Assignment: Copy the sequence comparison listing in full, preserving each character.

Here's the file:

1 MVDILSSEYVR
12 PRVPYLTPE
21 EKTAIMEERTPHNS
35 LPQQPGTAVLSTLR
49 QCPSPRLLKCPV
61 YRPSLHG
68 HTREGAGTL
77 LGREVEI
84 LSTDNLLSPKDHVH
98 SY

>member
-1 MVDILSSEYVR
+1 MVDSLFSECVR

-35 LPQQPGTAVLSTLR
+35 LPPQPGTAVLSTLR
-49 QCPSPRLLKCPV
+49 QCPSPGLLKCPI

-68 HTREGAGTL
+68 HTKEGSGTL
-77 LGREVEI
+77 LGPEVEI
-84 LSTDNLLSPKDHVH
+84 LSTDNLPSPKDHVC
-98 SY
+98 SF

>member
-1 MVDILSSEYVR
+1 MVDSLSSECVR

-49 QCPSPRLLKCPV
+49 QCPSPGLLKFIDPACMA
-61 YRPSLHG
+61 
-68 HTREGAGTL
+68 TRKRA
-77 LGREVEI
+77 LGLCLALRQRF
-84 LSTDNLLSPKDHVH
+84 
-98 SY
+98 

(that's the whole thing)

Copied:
1 MVDILSSEYVR
12 PRVPYLTPE
21 EKTAIMEERTPHNS
35 LPQQPGTAVLSTLR
49 QCPSPRLLKCPV
61 YRPSLHG
68 HTREGAGTL
77 LGREVEI
84 LSTDNLLSPKDHVH
98 SY

>member
-1 MVDILSSEYVR
+1 MVDSLFSECVR

-35 LPQQPGTAVLSTLR
+35 LPPQPGTAVLSTLR
-49 QCPSPRLLKCPV
+49 QCPSPGLLKCPI

-68 HTREGAGTL
+68 HTKEGSGTL
-77 LGREVEI
+77 LGPEVEI
-84 LSTDNLLSPKDHVH
+84 LSTDNLPSPKDHVC
-98 SY
+98 SF

>member
-1 MVDILSSEYVR
+1 MVDSLSSECVR

-49 QCPSPRLLKCPV
+49 QCPSPGLLKFIDPACMA
-61 YRPSLHG
+61 
-68 HTREGAGTL
+68 TRKRA
-77 LGREVEI
+77 LGLCLALRQRF
-84 LSTDNLLSPKDHVH
+84 
-98 SY
+98 